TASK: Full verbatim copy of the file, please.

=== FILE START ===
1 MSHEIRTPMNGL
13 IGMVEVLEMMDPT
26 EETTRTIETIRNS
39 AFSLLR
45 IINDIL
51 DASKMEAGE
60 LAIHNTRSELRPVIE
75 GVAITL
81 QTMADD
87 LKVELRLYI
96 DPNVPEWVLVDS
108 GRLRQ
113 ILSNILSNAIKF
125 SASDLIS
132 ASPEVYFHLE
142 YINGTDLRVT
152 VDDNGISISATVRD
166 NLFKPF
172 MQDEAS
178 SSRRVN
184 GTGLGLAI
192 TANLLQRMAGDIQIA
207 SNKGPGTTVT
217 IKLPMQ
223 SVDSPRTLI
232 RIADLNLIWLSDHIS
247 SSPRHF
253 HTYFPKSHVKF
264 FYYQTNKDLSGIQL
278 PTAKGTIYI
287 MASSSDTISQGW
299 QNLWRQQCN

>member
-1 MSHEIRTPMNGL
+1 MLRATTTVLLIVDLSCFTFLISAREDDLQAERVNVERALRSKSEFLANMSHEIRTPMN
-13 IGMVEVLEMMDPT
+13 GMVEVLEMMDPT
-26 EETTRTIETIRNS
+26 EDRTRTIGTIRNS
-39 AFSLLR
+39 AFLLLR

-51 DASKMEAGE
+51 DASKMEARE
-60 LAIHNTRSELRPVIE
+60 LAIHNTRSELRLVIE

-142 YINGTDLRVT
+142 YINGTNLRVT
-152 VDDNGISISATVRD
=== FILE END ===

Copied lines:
1 MSHEIRTPMNGL
13 IGMVEVLEMMDPT
26 EETTRTIETIRNS
39 AFSLLR
45 IINDIL
51 DASKMEAGE
60 LAIHNTRSELRPVIE
75 GVAITL
81 QTMADD
87 LKVELRLYI
96 DPNVPEWVLVDS
108 GRLRQ
113 ILSNILSNAIKF
125 SASDLIS
132 ASPEVYFHLE
142 YINGTDLRVT
152 VDDNGISISATVRD
166 NLFKPF
172 MQDEAS
178 SSRRVN
184 GTGLGLAI
192 TANLLQRMAGDIQIA
207 SNKGPGTTVT
217 IKLPMQ
223 SVDSPRTLI
232 RIADLNLIWLSDHIS
247 SSPRHF
253 HTYFPKSHVKF
264 FYYQTNKDLSGIQL
278 PTAKGTIYI
287 MASSSDTISQGW
299 QNLWRQQCN

>member
-1 MSHEIRTPMNGL
+1 MLRATTTVLLIVDLSCFTFLISAREDDLQAERVNVERALRSKSEFLANMSHEIRTPMN
-13 IGMVEVLEMMDPT
+13 GMVEVLEMMDPT
-26 EETTRTIETIRNS
+26 EDRTRTIGTIRNS
-39 AFSLLR
+39 AFLLLR

-51 DASKMEAGE
+51 DASKMEARE
-60 LAIHNTRSELRPVIE
+60 LAIHNTRSELRLVIE

-142 YINGTDLRVT
+142 YINGTNLRVT
-152 VDDNGISISATVRD